What can you ask of an Independent Contractor when it comes to schedules and deadlines and what’s off limits?
Answer: When it comes to working with Independent Contractors, there are many legal guidelines in place that govern the working relationship. For today’s purpose, I’ll touch on the two areas mentioned in the question above – schedules and deadlines.
Let’s start with the law, first. The IRS has established a general rule of thumb that states, “An individual is an Independent Contractor if the payor (the person paying for the services) has the right to control or direct only the result of the work – not what will be done or how it will be done.”
If the payor does not follow these guidelines and instead tries to control or dictate the work performed by the Independent Contractor, then the government may view the relationship as that of employer and employee. This means that the payor could become liable for paying employment taxes, insurance, benefits, and more (including back taxes and penalties) if audited.
Simply put, you can’t control an Independent Contractor’s
- schedule or what hours they perform the work, or
- how they perform the work.
Depending on how the Independent Contractor outlines her services, you may be able to hire her for a set number of hours per week or month. However, that’s at her discretion, not yours, and is based upon her business model, not necessarily your needs (although the two may align).You can’t control an Independent Contractor’s schedule or how he/she performs the work. Click To Tweet
You also cannot dictate when the Independent Contractor works on your project. If she wants to work on your project at 3:00am, then that’s up to her. As long as the work is completed by the agreed upon time, you can’t tell her when she should work on your project. Which leads me into the next topic – deadlines.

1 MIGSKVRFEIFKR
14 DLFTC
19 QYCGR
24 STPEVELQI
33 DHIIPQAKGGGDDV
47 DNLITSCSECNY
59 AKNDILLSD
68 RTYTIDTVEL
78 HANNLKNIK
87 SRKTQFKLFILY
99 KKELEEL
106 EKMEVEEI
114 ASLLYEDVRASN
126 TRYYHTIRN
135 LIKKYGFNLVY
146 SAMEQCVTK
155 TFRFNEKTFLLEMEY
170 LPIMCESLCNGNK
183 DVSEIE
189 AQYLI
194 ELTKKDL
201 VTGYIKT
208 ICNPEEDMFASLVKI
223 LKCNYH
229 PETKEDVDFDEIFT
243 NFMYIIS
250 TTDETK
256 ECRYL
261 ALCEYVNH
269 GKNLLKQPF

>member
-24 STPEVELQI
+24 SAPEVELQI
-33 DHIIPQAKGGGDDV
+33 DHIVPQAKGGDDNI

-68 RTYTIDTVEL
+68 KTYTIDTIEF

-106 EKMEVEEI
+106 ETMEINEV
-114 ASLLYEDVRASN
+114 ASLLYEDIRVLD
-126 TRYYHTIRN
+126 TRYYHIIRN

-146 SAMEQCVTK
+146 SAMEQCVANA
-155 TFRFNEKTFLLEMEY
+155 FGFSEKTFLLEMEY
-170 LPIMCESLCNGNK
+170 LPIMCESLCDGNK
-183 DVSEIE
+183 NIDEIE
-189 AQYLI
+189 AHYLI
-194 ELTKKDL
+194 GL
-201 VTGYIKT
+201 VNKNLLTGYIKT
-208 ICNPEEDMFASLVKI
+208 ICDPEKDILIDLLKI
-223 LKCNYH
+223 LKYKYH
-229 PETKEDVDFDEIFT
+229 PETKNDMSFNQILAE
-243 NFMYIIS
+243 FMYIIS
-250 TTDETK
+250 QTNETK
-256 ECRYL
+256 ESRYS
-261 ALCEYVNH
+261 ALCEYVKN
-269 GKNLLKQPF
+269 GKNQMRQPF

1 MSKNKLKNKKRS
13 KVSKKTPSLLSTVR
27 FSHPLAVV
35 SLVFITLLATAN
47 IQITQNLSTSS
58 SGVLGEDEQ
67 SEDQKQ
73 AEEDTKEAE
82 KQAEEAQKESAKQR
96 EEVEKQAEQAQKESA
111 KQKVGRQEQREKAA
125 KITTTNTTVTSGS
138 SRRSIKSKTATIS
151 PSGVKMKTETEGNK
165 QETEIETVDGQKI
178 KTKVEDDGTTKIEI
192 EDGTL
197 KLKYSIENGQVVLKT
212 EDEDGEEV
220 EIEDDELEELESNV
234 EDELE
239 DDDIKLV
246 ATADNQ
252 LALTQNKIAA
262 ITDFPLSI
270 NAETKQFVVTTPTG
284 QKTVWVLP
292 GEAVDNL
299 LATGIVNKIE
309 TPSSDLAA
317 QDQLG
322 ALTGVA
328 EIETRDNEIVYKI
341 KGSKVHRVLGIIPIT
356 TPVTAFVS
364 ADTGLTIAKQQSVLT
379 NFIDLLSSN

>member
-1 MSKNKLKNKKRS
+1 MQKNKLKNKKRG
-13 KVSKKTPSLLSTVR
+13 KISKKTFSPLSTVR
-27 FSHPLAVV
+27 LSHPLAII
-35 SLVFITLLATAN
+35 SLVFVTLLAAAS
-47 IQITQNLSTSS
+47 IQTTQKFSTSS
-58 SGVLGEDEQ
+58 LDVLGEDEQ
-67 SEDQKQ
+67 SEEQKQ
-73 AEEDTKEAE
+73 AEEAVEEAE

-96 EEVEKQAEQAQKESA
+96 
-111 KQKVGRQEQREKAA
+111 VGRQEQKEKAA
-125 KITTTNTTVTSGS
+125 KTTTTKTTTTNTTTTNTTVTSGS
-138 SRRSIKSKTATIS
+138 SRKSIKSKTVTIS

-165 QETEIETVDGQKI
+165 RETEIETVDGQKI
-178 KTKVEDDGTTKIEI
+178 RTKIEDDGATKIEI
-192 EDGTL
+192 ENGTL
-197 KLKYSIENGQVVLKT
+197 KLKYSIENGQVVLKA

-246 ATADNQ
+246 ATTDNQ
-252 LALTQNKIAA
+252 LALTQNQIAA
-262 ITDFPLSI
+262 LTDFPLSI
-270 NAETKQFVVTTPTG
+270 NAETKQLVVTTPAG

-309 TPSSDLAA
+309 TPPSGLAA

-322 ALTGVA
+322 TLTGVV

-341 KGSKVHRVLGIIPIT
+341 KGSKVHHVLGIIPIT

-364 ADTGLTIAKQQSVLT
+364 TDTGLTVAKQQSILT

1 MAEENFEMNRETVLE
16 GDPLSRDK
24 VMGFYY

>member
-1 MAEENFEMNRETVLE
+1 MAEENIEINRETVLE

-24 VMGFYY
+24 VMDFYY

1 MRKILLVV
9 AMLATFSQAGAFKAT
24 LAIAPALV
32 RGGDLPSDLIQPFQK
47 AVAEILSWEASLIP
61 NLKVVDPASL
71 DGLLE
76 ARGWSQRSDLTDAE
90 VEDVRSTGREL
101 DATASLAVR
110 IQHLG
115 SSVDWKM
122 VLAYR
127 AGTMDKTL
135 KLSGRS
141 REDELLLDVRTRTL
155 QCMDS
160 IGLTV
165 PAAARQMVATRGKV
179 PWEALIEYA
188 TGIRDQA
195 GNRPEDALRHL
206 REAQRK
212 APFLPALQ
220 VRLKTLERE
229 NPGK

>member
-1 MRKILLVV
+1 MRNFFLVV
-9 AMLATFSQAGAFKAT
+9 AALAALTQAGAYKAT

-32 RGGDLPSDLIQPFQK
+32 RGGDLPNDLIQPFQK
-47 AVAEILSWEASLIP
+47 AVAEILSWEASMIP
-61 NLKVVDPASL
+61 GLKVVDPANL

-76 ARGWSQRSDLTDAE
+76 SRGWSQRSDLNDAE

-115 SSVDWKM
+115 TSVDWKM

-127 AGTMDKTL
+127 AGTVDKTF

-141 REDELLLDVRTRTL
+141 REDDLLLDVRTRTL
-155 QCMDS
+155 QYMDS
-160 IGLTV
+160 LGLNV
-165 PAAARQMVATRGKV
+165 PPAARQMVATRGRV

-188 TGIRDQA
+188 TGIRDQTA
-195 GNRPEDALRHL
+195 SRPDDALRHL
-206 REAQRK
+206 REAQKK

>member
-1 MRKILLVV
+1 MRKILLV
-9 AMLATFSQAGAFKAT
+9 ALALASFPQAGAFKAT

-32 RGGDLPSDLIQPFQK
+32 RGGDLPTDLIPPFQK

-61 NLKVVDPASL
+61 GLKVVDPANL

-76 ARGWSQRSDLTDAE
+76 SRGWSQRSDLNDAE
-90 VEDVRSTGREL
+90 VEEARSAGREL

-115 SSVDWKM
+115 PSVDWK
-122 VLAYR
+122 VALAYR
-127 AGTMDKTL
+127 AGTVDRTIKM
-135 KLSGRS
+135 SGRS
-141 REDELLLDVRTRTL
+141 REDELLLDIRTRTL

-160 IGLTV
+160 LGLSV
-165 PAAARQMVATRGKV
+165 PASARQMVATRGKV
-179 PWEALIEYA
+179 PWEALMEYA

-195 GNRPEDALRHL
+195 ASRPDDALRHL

You can provide a deadline for your project and set that as a requirement for the scope of the project.
You may present your project requirements to an Independent Contractor and she may be willing and able to meet your expected deadline. However, you can’t force an Independent Contractor to accept your project or your deadline. In addition, you can’t enforce a deadline, unless the Independent Contractor has agreed to the project details and deadline beforehand.
I highly recommend that you have a service agreement or contract in place with all of your Independent Contractors that outlines the project scope and any deadlines. This will provide you with coverage and support you need in case the relationship takes a turn for the worse or the project isn’t completed on time.Working with an IC is like going to MD. They determine when & how they do the work - not you. Click To Tweet
Working with an Independent Contractor is like going to the doctor. You can tell the doctor that you need to have blood work done and that you want an annual physical. You can also tell the doctor that you’d like an appointment on or before May 31st. But you can’t control what hours the doctor’s office is open, how he performs the work, what tools he uses to do his job, or if he even has availability to see you prior to May 31st. You might have to find another doctor who can meet your needs. The same goes for working with an Independent Contractor.
- Listen in to my interview on the Legal Road Map Podcast with Autumn Witt Boyd, Episode 12: Hiring Contractors and Employees the Right Way for a more in-depth conversation on the many differences between hiring Independent Contractors and Employees.
- Grab your free worksheet, “Independent Contractors vs. Employees,” to help you determine which type of worker you should hire.
I hope this helps you establish a great (and legal) working relationship with all of your Independent Contractors now and in the future!